Summer camps have been among a number of spots that have been known as “super spreaders” of the coronavirus,” locations where dozens or even hundreds of infections have spread.
While there is an inherent risk with holding camps amid the coronavirus pandemic, the CDC says with proper precautions, the risk can be minimized.
This week, the CDC outlined efforts by four summer camps in Maine held over the summer. The camps combined for more than 1,000 attendees coming from 41 states or territories. The result was a success, with only three known asymptomatic cases of the virus stemming from the camps.
Testing played a key role in minimizing the risk. The attendees were tested days before coming to the camp. Of 1,022 attendees, four tested positive, which delayed their arrival. Attendees were also told to isolate in the days leading up to their arrival.
Once at the camp, attendees were frequently checked for symptoms. During the camp, 12 people were isolated at times due to presenting symptoms, but all tested negative for the coronavirus. There were also three cases identified during the camps among asymptomatic attendees, two of whom were staffers. The three attendees were isolated for 10 days and not cleared until receiving two negative tests.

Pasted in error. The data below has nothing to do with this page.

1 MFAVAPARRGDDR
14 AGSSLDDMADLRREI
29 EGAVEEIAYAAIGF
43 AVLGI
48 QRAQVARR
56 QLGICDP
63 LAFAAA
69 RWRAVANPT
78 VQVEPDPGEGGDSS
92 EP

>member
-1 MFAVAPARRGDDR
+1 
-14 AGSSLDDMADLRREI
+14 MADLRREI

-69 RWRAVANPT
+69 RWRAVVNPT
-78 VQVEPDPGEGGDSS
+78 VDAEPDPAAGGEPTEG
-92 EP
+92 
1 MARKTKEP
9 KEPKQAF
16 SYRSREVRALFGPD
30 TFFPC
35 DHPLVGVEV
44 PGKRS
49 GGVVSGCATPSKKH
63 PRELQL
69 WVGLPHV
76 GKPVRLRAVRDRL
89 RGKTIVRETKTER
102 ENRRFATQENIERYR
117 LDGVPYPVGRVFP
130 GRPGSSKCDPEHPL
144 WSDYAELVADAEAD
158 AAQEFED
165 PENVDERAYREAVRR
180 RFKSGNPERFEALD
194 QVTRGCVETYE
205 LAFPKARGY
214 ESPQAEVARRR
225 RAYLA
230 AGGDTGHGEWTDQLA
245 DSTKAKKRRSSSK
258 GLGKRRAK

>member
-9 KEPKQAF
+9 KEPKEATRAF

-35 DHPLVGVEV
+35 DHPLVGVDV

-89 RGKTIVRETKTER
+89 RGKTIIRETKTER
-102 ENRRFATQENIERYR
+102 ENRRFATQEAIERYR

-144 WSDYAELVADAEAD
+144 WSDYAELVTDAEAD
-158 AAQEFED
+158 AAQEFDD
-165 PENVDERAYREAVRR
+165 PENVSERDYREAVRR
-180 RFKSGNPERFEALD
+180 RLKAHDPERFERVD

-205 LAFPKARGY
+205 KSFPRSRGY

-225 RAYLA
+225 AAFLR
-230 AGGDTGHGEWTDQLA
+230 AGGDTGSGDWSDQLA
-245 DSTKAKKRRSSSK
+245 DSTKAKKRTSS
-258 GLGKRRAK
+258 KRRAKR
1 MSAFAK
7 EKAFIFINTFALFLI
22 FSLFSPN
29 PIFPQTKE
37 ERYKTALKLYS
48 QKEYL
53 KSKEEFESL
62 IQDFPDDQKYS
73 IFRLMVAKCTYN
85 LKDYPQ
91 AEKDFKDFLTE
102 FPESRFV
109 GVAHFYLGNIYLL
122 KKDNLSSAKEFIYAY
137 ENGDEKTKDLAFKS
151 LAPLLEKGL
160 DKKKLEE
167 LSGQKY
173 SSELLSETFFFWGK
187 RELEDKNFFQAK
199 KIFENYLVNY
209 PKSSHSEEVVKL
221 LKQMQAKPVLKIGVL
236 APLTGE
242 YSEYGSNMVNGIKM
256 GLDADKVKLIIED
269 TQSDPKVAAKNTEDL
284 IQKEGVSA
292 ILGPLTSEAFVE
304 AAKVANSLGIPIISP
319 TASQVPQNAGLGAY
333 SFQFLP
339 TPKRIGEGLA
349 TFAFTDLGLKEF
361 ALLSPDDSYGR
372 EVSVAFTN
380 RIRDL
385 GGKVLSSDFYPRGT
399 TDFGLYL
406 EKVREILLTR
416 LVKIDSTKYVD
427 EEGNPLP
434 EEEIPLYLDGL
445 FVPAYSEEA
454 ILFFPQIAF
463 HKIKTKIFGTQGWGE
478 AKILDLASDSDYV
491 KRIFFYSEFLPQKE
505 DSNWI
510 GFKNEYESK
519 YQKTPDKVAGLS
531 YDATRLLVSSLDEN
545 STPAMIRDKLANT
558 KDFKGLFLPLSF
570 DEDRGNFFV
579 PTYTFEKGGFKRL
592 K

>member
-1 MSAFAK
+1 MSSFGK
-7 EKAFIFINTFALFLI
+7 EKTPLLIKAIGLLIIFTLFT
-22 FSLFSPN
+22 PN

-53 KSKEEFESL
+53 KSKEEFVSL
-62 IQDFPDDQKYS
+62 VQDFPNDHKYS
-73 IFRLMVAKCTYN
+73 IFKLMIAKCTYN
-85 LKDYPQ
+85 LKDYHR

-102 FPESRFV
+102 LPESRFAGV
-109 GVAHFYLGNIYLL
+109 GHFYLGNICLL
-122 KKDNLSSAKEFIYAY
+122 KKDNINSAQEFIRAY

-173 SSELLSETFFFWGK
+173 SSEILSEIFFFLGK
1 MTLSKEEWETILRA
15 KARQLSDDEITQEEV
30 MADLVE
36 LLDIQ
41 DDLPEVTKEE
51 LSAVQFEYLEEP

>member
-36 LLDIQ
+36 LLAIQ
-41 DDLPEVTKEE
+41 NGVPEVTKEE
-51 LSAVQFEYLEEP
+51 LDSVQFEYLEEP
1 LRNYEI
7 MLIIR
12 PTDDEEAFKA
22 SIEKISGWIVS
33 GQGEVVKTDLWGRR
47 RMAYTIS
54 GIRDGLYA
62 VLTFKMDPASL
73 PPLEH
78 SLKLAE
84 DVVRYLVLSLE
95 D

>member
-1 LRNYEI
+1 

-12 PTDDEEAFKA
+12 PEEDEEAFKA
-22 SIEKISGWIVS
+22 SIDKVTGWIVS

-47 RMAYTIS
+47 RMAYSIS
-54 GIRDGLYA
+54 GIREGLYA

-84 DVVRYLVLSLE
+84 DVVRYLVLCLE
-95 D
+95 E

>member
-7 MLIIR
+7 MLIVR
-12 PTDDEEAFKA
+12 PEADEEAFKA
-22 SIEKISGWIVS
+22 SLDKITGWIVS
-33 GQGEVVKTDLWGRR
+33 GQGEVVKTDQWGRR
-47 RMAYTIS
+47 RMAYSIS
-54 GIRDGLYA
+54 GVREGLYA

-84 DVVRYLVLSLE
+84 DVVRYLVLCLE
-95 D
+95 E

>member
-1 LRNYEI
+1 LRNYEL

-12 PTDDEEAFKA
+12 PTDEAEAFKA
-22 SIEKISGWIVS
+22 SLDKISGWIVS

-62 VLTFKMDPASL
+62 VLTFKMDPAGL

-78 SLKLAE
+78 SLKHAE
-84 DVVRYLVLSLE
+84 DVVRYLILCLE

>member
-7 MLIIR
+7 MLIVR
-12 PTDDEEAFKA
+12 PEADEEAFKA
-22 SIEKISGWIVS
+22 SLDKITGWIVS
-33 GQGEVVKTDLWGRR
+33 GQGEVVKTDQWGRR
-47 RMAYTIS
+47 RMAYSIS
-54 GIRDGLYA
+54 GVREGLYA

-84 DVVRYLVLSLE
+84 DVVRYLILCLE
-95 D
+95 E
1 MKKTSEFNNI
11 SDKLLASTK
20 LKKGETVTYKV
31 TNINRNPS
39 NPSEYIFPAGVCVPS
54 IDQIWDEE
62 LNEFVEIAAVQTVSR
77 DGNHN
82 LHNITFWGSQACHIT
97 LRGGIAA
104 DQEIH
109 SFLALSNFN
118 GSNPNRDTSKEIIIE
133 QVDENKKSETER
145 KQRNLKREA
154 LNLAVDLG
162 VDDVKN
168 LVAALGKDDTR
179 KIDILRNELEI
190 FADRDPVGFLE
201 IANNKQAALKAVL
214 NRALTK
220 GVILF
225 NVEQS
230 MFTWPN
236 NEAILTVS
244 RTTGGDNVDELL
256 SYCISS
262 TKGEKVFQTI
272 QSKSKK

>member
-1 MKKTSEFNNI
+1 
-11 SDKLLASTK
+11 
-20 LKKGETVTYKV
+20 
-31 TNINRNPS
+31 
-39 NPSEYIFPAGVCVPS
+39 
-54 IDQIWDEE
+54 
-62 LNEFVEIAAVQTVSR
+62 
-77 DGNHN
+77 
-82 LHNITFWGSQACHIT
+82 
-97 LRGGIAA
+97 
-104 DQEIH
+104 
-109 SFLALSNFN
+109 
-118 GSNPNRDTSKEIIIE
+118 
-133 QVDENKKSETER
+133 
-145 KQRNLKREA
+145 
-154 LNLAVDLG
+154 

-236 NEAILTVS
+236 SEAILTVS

“Thoughtful and prudent public health practices used during overnight summer camps in Maine reinforces how powerful everyday preventive actions are in reducing and keeping COVID-19 transmission low,” CDC director Robert Redfield. “Despite more than 1,000 campers and staff from nearly every state and seven countries, only three people tested positive for COVID-19 during the camp and no additional campers or staff were known to be infected. Using a combination of proven public health strategies to slow the spread of COVID-19, campers and staff were able to enjoy a traditional summer pastime amid a global pandemic.”
To read more about how the camps avoided an outbreak of the coronavirus, click here.